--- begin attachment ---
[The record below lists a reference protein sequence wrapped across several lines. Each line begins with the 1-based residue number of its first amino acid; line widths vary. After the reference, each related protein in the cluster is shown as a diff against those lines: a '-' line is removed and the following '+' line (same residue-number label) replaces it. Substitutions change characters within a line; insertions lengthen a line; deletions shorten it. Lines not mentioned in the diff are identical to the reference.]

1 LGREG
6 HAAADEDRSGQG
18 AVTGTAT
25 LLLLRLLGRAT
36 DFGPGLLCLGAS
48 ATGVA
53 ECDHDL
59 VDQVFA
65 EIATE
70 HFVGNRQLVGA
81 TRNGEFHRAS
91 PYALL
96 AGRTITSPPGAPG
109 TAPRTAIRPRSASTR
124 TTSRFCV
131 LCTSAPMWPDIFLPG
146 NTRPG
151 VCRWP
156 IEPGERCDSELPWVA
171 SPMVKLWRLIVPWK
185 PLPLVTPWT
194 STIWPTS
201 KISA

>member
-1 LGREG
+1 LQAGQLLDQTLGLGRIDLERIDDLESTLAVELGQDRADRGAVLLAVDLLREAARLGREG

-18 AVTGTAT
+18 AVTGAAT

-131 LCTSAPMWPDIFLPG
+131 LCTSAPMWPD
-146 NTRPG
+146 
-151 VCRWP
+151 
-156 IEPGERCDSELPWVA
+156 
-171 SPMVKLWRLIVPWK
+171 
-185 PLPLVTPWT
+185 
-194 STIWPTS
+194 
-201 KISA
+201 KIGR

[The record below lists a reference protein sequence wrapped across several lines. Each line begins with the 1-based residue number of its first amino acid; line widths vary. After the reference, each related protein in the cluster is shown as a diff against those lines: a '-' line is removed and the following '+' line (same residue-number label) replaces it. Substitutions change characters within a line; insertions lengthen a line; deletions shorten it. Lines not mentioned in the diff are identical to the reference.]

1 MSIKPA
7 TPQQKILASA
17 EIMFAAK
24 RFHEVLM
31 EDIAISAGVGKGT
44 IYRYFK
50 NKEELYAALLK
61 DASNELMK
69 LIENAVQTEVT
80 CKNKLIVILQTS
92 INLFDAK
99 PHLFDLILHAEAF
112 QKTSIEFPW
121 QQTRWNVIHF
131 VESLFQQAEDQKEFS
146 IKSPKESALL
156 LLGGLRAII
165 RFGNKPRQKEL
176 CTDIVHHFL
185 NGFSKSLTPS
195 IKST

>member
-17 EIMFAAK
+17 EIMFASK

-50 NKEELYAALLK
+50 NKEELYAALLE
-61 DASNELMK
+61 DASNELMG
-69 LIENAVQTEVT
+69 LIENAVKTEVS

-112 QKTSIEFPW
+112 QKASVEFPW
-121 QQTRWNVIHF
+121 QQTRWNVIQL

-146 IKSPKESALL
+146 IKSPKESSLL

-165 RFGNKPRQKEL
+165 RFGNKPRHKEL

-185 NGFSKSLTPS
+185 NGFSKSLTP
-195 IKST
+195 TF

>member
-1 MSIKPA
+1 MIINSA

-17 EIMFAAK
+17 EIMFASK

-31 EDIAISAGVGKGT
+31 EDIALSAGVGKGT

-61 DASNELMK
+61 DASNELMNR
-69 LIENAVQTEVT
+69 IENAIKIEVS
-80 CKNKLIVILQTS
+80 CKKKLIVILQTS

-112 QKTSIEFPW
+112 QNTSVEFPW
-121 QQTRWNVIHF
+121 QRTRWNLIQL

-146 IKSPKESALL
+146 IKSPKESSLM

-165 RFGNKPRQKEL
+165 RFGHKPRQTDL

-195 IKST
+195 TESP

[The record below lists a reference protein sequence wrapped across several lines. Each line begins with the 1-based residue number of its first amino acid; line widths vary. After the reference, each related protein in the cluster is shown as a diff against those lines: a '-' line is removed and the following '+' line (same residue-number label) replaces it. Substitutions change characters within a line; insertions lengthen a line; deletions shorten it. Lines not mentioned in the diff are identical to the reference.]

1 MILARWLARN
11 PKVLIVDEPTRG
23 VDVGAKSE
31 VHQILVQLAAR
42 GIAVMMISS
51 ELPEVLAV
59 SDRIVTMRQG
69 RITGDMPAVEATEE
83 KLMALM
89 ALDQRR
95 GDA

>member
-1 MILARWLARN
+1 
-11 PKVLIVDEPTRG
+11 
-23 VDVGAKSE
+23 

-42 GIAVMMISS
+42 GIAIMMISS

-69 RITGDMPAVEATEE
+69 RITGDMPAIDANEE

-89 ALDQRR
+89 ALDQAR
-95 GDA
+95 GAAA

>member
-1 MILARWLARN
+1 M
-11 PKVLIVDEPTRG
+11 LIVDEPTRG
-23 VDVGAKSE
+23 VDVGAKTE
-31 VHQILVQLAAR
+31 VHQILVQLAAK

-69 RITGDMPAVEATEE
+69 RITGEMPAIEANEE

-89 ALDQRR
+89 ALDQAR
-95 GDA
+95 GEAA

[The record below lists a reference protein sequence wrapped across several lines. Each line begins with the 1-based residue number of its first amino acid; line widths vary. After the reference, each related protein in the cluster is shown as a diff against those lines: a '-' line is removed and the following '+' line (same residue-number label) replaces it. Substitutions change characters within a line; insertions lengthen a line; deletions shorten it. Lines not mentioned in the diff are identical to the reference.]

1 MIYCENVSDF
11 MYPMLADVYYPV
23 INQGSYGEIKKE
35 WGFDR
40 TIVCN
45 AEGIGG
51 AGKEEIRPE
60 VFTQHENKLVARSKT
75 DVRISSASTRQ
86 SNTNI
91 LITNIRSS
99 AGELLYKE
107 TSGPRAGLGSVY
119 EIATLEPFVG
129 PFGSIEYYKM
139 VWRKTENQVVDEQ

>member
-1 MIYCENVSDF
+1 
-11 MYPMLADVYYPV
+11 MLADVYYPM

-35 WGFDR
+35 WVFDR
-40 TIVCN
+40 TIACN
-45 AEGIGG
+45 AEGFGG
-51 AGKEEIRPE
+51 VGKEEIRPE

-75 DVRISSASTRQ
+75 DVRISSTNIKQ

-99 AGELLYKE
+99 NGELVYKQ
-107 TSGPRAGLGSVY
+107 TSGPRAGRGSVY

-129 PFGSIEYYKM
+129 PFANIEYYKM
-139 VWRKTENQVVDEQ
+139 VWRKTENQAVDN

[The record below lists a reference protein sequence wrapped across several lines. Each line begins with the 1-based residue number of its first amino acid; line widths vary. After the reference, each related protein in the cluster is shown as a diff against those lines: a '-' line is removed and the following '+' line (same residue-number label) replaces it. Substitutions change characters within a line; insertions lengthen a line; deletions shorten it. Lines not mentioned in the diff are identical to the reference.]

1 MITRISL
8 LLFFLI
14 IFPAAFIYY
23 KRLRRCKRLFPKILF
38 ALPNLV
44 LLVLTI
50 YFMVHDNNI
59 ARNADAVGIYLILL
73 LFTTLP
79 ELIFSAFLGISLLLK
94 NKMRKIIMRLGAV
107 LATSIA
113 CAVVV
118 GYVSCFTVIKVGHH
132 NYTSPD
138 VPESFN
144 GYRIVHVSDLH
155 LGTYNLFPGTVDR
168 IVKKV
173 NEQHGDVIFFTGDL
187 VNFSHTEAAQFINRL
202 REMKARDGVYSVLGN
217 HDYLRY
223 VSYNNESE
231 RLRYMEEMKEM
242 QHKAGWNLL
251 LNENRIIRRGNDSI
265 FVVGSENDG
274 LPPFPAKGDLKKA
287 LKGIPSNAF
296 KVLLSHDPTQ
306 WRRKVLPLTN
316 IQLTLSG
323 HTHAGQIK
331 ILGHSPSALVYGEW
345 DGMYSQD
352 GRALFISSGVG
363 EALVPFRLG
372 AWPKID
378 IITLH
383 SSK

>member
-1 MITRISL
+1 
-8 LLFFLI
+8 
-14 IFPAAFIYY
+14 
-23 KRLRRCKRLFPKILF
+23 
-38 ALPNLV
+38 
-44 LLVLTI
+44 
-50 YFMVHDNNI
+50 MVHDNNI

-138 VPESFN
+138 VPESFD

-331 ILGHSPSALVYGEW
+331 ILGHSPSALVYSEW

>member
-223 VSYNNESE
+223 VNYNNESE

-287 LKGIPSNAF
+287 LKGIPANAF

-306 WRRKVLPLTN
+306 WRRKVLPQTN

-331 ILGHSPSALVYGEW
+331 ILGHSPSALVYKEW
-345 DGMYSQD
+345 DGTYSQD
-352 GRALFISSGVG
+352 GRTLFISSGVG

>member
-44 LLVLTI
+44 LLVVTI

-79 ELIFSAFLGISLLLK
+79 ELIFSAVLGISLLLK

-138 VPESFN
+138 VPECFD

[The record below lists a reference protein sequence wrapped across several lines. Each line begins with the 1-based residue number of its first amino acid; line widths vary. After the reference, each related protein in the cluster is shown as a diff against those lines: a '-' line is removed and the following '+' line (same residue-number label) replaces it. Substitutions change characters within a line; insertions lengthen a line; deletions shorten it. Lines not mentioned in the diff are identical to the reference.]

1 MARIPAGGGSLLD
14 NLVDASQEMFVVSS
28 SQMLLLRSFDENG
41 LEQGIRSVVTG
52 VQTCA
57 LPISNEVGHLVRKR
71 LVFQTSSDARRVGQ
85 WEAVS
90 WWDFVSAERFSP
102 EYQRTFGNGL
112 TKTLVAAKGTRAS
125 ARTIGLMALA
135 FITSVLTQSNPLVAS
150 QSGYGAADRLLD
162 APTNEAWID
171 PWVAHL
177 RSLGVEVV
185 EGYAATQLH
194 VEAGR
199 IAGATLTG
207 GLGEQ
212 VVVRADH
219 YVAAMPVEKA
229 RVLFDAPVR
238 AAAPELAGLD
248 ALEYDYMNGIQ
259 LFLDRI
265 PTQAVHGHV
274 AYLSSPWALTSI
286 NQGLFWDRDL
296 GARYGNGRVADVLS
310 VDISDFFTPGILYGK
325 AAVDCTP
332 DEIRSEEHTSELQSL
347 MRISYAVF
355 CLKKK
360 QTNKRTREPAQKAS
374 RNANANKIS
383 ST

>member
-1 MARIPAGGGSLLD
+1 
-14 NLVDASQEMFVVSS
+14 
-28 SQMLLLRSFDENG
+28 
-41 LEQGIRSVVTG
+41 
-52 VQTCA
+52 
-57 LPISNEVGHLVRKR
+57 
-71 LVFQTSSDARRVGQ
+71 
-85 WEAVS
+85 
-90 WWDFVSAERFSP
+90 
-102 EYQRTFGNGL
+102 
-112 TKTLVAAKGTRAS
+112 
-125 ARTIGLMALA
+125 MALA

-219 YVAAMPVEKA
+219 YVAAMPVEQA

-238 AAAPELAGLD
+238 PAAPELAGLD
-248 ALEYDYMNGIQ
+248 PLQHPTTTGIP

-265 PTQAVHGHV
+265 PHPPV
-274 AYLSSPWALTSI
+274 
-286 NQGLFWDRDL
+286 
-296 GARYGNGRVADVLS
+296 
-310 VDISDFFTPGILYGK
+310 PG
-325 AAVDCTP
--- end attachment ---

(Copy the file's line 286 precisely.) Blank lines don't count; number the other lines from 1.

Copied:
112 TKTLVAAKGTRAS